Another way to think of the QUICK MASK tool is like a stencil. When we created the mask around our desired area, we in fact created a stencil, and in reverse no less. The red blob is actually the part of the picture that “masked off” or protected from the changes you wish to make. So since this is a reverse of what we really want, we need to switch things around. Hit the SHIFT KEY, the CNTRL key, and the “I” key. The MARQUEE line around our outline stayed put but the big line that hugged the entire edge of our workspace disappeared. Hit the “Q” key. Whoa, now the red translucent blob is everywhere in the photo except where we originally placed it. That’s what the QUICK MASK should look like. Just as a stencil has a hole to allow ink or paint to go only in specific areas, our QUICK MASK does the same thing. It’s faster to “mask off” a smaller area and inverse it after the fact that sit there and paint everything around the outside. That’s what the “I” key in that SHIFT+CNTRL+I shortcut stands for, “INVERSE”. “Wait, why couldn’t we have just dumped the paint around the outside of the outline we made in the first place?” I hear you ask. Good point, we could have done that, but I wanted to teach you another cool shortcut and also explain what the QUICK MASK tool is all about. Sneaky, I know, but it’s the only way to learn this stuff quickly.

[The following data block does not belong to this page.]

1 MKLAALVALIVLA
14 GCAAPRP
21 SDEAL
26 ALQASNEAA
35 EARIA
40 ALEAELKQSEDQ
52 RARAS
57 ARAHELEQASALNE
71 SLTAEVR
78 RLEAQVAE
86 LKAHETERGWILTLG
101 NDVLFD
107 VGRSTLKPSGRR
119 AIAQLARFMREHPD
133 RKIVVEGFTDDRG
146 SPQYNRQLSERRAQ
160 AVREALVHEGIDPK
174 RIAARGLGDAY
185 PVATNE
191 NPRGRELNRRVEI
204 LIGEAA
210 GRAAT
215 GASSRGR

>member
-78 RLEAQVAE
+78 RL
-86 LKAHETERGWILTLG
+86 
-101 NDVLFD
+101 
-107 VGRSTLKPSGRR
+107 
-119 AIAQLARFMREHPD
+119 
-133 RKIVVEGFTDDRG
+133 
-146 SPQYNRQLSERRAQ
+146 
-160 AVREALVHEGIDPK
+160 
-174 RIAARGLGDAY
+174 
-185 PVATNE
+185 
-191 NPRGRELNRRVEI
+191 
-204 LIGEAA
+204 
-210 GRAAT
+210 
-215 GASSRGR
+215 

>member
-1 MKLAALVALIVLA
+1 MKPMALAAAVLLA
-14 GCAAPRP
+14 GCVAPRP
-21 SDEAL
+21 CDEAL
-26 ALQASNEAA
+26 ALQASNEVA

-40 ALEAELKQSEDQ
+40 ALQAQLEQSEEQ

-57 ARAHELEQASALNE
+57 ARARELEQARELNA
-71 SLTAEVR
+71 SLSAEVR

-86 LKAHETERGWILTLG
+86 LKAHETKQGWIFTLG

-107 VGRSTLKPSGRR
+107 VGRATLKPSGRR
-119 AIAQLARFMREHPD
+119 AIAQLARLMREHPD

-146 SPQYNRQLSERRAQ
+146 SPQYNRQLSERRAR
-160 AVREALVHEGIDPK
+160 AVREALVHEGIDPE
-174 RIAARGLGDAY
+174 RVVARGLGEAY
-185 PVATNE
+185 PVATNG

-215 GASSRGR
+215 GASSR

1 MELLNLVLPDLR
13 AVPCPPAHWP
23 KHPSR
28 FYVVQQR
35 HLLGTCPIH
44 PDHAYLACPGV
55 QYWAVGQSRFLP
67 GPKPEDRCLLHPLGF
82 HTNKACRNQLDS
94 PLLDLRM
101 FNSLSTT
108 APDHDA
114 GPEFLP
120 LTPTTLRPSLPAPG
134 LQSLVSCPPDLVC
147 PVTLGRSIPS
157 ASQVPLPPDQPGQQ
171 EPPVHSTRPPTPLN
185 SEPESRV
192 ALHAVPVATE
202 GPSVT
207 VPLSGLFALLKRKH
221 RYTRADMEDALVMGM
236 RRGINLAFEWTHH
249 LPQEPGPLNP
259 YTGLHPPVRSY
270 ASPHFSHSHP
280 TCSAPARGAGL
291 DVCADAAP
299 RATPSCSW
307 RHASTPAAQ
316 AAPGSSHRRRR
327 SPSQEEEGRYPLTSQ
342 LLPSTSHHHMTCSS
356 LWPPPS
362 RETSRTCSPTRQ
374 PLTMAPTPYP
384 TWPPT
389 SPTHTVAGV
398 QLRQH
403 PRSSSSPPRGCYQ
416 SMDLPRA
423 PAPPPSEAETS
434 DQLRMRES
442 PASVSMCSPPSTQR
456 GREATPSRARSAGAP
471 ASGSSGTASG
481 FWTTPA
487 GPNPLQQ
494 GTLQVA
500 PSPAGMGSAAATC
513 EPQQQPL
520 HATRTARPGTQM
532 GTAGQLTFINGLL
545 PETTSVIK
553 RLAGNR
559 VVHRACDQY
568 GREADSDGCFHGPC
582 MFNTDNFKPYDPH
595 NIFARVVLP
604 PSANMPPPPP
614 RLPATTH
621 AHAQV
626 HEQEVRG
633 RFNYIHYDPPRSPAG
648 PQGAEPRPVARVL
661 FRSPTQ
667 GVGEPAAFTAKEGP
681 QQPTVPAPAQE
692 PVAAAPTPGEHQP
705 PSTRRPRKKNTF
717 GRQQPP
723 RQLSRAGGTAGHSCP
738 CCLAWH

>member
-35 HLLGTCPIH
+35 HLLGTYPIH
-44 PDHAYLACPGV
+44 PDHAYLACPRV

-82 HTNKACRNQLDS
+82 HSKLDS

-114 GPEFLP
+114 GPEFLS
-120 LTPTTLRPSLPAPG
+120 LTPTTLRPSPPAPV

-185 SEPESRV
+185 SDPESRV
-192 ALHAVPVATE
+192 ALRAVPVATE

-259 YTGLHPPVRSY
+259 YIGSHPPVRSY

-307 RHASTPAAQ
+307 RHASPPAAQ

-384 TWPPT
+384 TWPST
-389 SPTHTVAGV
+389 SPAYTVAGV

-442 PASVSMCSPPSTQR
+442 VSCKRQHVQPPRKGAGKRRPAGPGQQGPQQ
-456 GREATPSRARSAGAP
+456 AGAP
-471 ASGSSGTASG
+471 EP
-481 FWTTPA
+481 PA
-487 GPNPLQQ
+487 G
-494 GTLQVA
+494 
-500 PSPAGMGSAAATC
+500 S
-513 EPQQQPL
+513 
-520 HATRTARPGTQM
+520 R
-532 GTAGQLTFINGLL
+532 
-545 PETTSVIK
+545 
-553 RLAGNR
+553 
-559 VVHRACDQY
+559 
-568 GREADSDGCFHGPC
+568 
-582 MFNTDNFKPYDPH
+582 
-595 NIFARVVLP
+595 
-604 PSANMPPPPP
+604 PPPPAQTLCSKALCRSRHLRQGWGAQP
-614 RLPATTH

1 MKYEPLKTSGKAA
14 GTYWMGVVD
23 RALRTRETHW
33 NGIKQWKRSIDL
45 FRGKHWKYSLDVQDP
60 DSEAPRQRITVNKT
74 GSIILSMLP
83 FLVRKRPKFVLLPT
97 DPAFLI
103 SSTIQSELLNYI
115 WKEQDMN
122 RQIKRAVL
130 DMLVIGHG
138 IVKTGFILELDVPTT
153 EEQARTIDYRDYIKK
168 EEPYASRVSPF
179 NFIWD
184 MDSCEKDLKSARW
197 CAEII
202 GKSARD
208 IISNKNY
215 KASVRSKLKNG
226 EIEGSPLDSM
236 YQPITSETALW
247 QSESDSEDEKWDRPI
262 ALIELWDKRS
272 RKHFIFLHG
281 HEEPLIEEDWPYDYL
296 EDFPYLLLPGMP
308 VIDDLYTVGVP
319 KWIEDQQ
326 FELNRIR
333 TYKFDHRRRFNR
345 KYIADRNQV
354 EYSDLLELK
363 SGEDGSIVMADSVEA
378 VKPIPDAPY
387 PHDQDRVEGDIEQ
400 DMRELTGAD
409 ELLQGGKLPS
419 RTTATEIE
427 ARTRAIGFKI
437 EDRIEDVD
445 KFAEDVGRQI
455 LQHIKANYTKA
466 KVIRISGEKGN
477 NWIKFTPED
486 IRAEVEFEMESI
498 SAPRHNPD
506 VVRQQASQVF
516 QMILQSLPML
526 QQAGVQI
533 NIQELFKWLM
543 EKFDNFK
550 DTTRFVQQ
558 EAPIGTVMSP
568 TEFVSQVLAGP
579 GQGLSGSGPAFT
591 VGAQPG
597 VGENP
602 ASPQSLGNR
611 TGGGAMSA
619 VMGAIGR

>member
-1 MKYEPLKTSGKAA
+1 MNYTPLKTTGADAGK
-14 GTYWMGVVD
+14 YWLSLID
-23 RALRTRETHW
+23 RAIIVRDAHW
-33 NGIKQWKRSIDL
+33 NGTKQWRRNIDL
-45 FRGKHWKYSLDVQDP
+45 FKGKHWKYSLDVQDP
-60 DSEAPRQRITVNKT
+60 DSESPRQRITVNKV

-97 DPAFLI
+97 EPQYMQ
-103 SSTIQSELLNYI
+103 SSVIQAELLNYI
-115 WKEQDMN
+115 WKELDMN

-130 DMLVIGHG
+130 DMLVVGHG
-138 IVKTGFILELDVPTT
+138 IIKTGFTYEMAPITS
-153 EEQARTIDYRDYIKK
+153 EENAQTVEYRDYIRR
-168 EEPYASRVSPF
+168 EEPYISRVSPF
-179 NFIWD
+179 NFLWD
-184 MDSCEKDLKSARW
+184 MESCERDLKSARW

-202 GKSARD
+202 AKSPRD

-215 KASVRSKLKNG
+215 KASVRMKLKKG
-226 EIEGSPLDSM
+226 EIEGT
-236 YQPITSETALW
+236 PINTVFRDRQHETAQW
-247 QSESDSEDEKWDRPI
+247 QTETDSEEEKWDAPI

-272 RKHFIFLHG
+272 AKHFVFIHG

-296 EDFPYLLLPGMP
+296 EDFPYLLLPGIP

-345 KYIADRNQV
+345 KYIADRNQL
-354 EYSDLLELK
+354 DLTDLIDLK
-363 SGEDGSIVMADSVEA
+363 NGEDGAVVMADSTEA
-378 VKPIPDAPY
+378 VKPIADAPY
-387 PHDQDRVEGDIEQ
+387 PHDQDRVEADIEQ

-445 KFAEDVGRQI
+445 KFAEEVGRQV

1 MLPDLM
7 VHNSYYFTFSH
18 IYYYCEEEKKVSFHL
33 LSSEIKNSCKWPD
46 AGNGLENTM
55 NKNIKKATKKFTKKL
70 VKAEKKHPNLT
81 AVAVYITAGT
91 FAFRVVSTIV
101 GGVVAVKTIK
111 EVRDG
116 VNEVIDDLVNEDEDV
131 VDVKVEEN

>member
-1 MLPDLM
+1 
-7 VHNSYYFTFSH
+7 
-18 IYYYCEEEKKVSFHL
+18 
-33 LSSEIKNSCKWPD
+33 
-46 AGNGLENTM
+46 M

Hit that “Q” key so you’re back in STANDARD mode. We’re in the homestretch now. There are a million ways to do this next part, so I’m going to share with you one of my favorite ways to get the color you’d like to replace the original photo’s color. In the top menu bar you’ll notice that there is an IMAGE option, right next to the EDIT function which sits next door to the FILE option. Select IMAGE and a submenu will appear. Select the ADJUSTMENTS option and one more submenu will appear. Here it is the holy grail of this lesson, select the REPLACE COLOR option. A popup window surfaces with a little square window in the middle; this is the REPLACE COLOR tool. There is the FUZZINESS slider bar above that square window. Drag that slider all the way to the right. You’ll see a number climb up to 200 near that slider bar. 200 is a good thing, especially when it comes to replacing color. We have completely selected every pixel in our desired area, so every little morsel within will be affected. There are three sliders below that little square window; these are you controls to adjust the color. I’d like to introduce you to HUE, SATURATION, and LIGHTNESS, move these sliders around and you will see the color change in your desired area. I suggest moving the HUE slider first since this controls the overall color change of your selection. The SATURATION slider controls the variation of tone in the selection, while the LIGHTNESS slider takes care of the brightness. Play around with these sliders; get to know the subtleties and nuances of this tool. Once you have the color the way you want it hit the OK button.
Your selection has now been recolored to your exact specification. You will notice that the MARQUEE line is still around your desired area, go ahead and hit the CNTRL key and the “D” key to deselect the line and make it go bye-bye. There you have it; you now have a new skill that will make you a Photoshop master.